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Dominic / epidemic-broadcast-trees



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Dominic Tarr committed sanity checksLatest: 96dfbf6 on 6/5/2017, 10:06:22 PM
📄.travis.yml
📄LICENSE
📄README.md
📄bounce.js
📄example.js
📄index.js
📄invariants.js
📄notes.txt
📄package.json
📄progress.js
📄simulate.js
📄state.js
📁test
📄util.js

epidemic-broadcast-trees

This is an implementation of the plumtree Epidemic Broadcast Trees paper. It's a algorithm that combines the robustness of a flooding epidemic gossip broadcast, with the efficiency of a tree model. It's intended for implementing realtime protocols (such as chat, scuttlebutt, also radio/video) over networks with random topology - or networks where otherwise peers may be unable to all connect to each other or to a central hub.

Although the primary motivation for this module is to use it in secure scuttlebutt, it's intended to be decoupled sufficiently to use for other applications.

example

A simple example is a chatroom - here we just store user messages in arrays.

to create an instance of this protocol for your application, you need to pass in a vectorClock object, and get and append functions. (Note, that the functions need to be async - this is so that we can use it for bigger things like replicating databases)

The vectorClock is a map of the ids of all the nodes in the system, with the sequence numbers they are currently up to.

get takes a id, a sequence, and a callback. append takes a message object. The message object should have {author: id, sequence: integer, content: ...}

Where content can be any string or serializable js value.

The returned stream will also have an onAppend method, this should be called when ever messages are appended to the structure, whether they where created locally or added with append. the onAppend should be called immediately before calling append's callback.

In this example, we'll use observables to call onAppend this means we can connect each peer to multiple others and it will work great!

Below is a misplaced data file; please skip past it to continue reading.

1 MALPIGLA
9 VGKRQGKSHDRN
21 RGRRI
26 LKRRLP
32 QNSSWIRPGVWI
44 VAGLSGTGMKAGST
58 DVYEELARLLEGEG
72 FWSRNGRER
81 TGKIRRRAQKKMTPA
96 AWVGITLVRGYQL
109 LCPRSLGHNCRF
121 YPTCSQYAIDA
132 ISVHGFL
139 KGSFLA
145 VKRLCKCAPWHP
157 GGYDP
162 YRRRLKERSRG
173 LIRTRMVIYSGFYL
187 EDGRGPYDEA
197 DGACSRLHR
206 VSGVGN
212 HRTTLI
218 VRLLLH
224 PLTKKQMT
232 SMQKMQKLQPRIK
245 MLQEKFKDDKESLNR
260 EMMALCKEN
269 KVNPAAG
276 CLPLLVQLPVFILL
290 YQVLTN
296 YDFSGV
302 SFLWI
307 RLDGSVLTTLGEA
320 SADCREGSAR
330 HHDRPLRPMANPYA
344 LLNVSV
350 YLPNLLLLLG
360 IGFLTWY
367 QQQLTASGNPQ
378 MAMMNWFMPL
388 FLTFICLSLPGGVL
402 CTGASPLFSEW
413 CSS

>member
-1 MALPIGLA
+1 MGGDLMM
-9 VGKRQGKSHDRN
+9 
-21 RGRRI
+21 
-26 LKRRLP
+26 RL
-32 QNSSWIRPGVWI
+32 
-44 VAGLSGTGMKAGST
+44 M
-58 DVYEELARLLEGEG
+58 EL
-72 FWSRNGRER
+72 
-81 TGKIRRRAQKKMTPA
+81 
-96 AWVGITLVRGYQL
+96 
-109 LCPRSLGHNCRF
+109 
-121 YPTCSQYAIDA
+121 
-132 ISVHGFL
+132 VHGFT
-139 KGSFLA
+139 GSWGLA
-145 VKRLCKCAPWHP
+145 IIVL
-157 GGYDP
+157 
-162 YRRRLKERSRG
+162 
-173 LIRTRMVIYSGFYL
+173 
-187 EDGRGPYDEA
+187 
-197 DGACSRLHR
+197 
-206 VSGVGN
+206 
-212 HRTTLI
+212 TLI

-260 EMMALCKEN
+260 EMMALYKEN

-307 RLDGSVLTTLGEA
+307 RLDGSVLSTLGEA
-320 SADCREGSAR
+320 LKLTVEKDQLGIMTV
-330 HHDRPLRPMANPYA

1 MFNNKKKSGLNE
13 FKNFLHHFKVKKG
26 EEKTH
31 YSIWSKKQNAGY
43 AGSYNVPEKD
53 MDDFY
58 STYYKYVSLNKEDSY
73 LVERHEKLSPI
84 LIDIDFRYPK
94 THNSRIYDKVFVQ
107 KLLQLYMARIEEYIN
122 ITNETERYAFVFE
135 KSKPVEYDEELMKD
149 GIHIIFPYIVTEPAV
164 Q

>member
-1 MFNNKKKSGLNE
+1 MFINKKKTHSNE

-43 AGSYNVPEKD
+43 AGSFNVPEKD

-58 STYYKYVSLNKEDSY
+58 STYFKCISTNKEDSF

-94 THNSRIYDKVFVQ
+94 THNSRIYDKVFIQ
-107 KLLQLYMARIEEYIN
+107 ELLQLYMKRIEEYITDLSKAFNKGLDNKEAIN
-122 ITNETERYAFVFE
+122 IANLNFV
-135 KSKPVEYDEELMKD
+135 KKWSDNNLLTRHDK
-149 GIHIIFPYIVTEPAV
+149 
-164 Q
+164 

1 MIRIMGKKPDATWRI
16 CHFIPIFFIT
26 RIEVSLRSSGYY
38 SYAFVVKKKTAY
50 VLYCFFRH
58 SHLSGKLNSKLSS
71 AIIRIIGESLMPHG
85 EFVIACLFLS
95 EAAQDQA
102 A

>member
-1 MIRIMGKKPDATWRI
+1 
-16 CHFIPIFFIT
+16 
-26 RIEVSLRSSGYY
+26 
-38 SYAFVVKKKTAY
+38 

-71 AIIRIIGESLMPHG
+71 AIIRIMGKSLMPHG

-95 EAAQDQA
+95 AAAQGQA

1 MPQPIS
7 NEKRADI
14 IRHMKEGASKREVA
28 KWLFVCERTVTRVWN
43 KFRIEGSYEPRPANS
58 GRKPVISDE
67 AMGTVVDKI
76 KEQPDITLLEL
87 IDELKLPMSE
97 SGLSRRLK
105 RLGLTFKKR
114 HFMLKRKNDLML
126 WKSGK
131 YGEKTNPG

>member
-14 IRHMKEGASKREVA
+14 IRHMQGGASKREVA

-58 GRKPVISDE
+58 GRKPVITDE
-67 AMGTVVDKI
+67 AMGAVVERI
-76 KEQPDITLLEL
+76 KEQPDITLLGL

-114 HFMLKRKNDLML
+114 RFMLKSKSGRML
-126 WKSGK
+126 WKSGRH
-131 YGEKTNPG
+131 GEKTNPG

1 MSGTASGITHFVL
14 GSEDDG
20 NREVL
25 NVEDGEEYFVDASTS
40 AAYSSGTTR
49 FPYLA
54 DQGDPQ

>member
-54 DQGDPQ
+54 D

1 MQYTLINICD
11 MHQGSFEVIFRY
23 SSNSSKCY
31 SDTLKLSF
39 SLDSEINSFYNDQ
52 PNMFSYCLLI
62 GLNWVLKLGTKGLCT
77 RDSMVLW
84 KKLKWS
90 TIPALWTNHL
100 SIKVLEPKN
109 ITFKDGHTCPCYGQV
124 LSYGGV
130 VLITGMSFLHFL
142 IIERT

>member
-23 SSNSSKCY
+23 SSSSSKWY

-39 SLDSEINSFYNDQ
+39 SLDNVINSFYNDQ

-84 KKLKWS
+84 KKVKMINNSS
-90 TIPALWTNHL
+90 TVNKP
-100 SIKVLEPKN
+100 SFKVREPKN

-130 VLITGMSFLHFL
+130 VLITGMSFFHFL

var pull = require('pull-stream')
var createEbtStream = require('epidemic-broadcast-trees')
var Obv = require('obv')
//create a datamodel for a reliable chat room.

function createChatModel (id, log) {
  //in this example, logs can be a map of arrays,
  var logs = {}
  if(id) logs[id] = log || []

  var onAppend = Obv()
  return {
    logs: logs,
    append: function append (msg) {
      (logs[msg.author] = logs[msg.author] || []).push(msg)
      onAppend.set(msg)
    },
    onAppend: onAppend
  }
}

function createStream(chat) {

  //so the vector clock can be
  var vectorClock = {}
  for(var k in chat.logs)
    vectorClock[k] = chat.logs[k].length

  //observables are like an event emitter but with a stored value
  //and only one value per instance (instead of potentially many named events)


  var stream = createEbtStream(
    //pass a get(id, seq, cb)
    function (id, seq, cb) {
      if(!chat.logs[id] || !chat.logs[id][seq-1])
        return cb(new Error('not found'))
      cb(null, chat.logs[id][seq-1])
    },
    //pass append(msg, cb)
    function (msg, cb) {
      chat.append(msg)
      cb()
    }
  ) ({
    seqs: vectorClock,
  })

  chat.onAppend(stream.onAppend)

  return stream
}

var alice = createChatModel('alice', [])
var bob = createChatModel('bob')

var as = createStream(alice)
var bs = createStream(bob)

pull(as, bs, as)

//have bob get ready to receive something
bob.onAppend(function (msg) {
  console.log('msg at bob:', msg)
})

//have alice send a message to bob
alice.append({author: 'alice', sequence: 1, content: 'hello bob!'})

api

var createStream = require('epidemic-broadcast-trees')

var stream = createStream(seqs, get, append, onChange, callback)

createStream(seqs, get, append, onChange, callback) => stream

stream

A duplex pull-stream returned by the createStream method, it also has a few extra methods.

stream.onAppend(msg)

sync function that must be called when a message is added to the local database.

stream.progress()

returns an object which represents the current replication progress.

an example object output looks like this, all values are integers >= 0.

{
  feeds: N, //number of feeds being replicated.
  sync: N, //number of feeds that are fully synchronised.
  send: N, //number of messages that you need to send.
  recv: N, //number of messages that you expect to receive.
  total: N, //number of messages that need to be sent or received to become in sync.
  unknown: N, //number of feeds which are at unknown progress, because one party has not given a known sequence from this feed yet.
}

to make a progress bar that move smoothly across and represents the state of the current session, you can use

var prog = stream.progress()
//changes from 0 to 1 when fully replicated.
console.log(1 - ((prog.send+prog.recv) / prog.total))

comparison to plumtree

I had an idea for a gossip protocol that avoided retransmitting messages by putting unneeded connections into standby mode (which can be brought back into service when necessary) and then was pleasantly surprised to discover it was not a new idea, but had already been described in a paper - and there is an implementation of that paper in erlang here: https://github.com/helium/plumtree

There are some small differences, mainly because I want to send messages in order, which makes it easy to represent what messages have not been seen using just a incrementing sequence number per feed.

todo

License

MIT


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